1 SCHOOL OF HEALTH & HUMAN SERVICES DEPARTMENT OF COMMUNITY, FAMILY & CHILD STUDIES COMMUNITY, FAMILY & CHILD STUDIES DIPLOMA PROGRAM STUDENT HANDBOOK Revised February 2015
3 TABLE OF CONTENTS Welcome 3 Acknowledgement of Territory 4 IN CASE OF EMERGENCY ON CAMPUS 5 Contact the Department 5 Organizational Chart/Program Transfer 6 Purpose Statement 7 Philosophy Statement 7 CFCS Curriculum Plan 11 Criminal Record Check 11 Program Completion Requirements 11 Student Injuries 12
4 Welcome Healthy Community, one relationship at a time We, the faculty and staff of the Department of Community, Family and Child Studies, WELCOME YOU! By choosing one of our programs you are demonstrating that you care about your community and that you have an interest and commitment to working with people. During the course of your studies we will partner with you to strengthen your knowledge, skills and values in preparation for your chosen career. This handbook is designed to help you in your daily life as a student. The Department of Community, Family and Child Studies is a dynamic department comprised of committed, knowledgeable, faculty and staff. We offer 6 certificate and diploma programs. Diploma programs include: Community, Family and Child Studies; Early Learning and Care; and Post-degree Inter-professional Mental Health and Addictions. Our certificate programs include: Community Support and Education Assistant; Indigenous Family Support; and Mental Health and Addictions. We also offer four individual health courses that have university transfer credit. Many of our program courses are open to the community for professional and personal development. There will be opportunities for you to connect with students from other programs throughout the year, including our welcome event and BBQ in September. In addition to being a program student in your chosen area of study, you are a member of the School of Health and Human Services and the Camosun College community. Our School is one of six schools at Camosun College. We will take great pleasure in getting to know you, while we work and learn together. We hope you enjoy your experience with us, and wish you success in all that you do! If you have any questions or concerns, please approach one of your instructors or drop by my office (WT 224) or the Department office (WT 217) where our Program Assistant would be happy to assist you. Sincerely, Joan Astren Chair, Department of Community, Family and Child Studies Education is not the filling of a pail, but the lighting of a fire. W. B. Yeats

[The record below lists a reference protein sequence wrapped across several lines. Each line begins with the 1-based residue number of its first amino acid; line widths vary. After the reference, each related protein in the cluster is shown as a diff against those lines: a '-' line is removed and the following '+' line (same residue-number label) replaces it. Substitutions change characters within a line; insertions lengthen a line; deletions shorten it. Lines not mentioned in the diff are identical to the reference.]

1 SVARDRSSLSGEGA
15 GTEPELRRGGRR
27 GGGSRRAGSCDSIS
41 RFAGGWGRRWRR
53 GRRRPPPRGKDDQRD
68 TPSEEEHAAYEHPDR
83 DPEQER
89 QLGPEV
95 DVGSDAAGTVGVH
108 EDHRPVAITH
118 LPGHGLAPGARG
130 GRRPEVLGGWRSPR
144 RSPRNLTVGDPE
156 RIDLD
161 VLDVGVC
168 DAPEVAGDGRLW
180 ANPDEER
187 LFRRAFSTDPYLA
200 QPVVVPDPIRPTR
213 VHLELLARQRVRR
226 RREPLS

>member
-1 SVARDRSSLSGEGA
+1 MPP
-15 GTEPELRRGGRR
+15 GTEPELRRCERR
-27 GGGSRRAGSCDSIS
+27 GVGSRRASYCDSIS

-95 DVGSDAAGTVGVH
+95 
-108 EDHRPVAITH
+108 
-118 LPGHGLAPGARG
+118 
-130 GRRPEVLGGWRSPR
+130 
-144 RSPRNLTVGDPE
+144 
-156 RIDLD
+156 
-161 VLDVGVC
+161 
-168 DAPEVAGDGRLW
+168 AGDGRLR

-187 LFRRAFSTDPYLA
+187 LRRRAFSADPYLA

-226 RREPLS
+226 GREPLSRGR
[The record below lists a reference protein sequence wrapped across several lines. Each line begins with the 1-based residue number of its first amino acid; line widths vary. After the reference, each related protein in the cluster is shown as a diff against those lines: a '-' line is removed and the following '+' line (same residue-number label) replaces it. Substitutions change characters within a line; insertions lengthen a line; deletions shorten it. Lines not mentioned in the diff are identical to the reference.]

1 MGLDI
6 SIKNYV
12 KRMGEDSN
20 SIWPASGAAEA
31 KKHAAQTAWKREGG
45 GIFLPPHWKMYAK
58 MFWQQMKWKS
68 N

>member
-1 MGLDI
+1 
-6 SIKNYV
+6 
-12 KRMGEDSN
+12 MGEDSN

5 Acknowledgement of Territory Camosun College serves the communities of southern Vancouver Island and the south Gulf Islands that are located in the traditional territories of the Esquimalt; Lekwungen; Malahat; Pacheedaht; SC Ianew; Pauquachin; Tsartlip; Tsawout; Tseycum; and T Sou ke Nations. Camosun College campuses are located on land that is the traditional territory of the Lekwungen, Esquimalt, and WSÁNEĆ peoples. We acknowledge their welcome and graciousness to the students who seek knowledge here.
6 IN CASE OF EMERGENCY ON CAMPUS DIAL 3075 FROM ANY COLLEGE PHONE Call this number INSTEAD of 911! Emergency responders cannot trace calls made from campus to their location and may send vehicles to the wrong campus! Contact the Department COMMUNITY, FAMILY & CHILD STUDIES